In Autumn 2015, we launched a survey to explore the perceived potential for – and barriers to – the adoption of online therapies amongst IAPT professionals across the country. We repeated the survey in 2016 to find out how things have changed.
The results are out! Check out the key findings in the infographics below.
Between 2015 and 2016, the number of respondents who said that their service currently offers online therapy increased, from 43 to 54%
More than half of respondents described their experience with online therapy as good or excellent in 2016, a figure which has grown significantly from around one third the previous year.
Though we had fewer survey respondents this year, the ratio of therapists to administrators/service leads/managers remained around the same.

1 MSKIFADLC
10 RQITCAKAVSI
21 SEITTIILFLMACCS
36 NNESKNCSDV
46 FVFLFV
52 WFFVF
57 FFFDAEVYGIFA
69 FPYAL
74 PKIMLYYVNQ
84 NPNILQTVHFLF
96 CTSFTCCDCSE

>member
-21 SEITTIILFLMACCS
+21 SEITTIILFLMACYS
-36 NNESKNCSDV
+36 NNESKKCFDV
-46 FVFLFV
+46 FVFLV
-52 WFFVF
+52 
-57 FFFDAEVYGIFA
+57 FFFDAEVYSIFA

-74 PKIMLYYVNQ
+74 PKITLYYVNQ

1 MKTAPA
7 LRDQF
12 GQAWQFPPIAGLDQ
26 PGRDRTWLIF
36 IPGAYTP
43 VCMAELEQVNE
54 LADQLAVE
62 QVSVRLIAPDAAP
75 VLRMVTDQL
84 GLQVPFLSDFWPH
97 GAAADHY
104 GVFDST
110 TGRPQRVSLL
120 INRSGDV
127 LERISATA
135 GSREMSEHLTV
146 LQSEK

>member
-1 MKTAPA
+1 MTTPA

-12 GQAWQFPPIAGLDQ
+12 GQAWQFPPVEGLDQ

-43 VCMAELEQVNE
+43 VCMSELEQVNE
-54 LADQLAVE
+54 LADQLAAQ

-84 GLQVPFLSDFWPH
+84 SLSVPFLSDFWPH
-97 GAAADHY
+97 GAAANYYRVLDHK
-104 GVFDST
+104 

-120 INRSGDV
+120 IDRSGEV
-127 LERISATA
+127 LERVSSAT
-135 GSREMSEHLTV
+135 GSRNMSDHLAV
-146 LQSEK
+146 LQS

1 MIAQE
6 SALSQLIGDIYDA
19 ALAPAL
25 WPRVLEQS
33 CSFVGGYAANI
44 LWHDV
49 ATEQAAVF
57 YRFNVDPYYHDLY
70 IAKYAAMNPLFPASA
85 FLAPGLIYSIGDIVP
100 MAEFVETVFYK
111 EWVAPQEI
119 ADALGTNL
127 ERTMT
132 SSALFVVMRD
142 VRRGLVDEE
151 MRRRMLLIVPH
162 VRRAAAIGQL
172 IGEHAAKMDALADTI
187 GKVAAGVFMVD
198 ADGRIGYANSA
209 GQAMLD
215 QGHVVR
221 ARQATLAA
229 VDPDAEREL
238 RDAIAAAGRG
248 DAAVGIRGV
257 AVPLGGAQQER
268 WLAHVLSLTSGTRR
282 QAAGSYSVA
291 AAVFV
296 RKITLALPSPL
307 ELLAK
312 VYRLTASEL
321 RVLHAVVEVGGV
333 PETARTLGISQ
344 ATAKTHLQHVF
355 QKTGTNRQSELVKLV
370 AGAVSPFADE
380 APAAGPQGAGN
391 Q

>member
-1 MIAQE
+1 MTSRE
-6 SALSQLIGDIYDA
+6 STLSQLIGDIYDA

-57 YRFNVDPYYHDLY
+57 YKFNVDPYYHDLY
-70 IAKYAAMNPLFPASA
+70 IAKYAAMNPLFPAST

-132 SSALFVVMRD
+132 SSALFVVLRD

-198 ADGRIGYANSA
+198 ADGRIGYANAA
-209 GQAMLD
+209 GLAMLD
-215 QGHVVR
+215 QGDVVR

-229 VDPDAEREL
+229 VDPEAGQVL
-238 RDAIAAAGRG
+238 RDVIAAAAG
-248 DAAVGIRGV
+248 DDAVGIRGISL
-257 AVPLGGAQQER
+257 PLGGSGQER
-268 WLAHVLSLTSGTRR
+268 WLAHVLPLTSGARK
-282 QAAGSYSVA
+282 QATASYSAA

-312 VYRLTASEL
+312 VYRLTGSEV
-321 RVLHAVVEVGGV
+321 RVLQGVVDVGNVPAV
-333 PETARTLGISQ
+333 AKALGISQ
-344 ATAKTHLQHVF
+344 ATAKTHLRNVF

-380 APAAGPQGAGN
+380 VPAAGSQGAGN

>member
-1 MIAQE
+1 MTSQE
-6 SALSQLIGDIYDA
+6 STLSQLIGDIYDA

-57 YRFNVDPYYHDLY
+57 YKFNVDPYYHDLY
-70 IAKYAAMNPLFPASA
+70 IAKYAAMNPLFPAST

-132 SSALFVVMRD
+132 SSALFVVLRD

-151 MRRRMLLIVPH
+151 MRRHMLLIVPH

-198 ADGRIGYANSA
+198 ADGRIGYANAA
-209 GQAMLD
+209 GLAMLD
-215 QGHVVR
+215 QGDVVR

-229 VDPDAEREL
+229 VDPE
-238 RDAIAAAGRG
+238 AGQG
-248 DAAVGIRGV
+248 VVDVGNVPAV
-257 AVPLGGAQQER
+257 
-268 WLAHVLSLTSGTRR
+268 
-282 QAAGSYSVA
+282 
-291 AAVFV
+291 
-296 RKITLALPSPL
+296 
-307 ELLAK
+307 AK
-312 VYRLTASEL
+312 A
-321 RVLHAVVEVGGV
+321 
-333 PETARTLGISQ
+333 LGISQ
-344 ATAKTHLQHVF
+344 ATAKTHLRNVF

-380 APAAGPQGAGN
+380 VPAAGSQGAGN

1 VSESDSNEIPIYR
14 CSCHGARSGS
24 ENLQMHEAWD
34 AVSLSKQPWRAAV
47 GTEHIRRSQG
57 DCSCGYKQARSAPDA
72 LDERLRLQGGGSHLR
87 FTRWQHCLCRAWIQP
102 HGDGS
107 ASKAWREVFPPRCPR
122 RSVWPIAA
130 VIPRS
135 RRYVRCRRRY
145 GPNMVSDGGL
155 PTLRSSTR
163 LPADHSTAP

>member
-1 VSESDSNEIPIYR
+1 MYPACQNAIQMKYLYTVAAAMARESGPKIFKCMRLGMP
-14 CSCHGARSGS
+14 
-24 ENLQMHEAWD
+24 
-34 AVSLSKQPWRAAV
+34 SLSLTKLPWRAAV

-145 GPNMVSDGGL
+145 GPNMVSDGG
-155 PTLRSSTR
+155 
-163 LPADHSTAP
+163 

Between 2015 and 2016 there was an increase – from 77 to 79% – in the number of respondents who thought patients would benefit from the option of treatment via the internet.
In both years, a slightly higher percentage of service leads and managers thought that patients would benefit from the option of treatment via the internet than therapists.
We asked what respondents thought they thought the main concerns were for IAPT services when considering adopting online therapies. In 2015 reduced quality of care was considered to be the leading concern. In 2016, the response to this question was fairly evenly distributed across options, with ‘reduced quality of care’ and ‘lack of therapist engagement’ brought into balance, and ‘lack of patient engagement’ emerging as the biggest perceived barrier.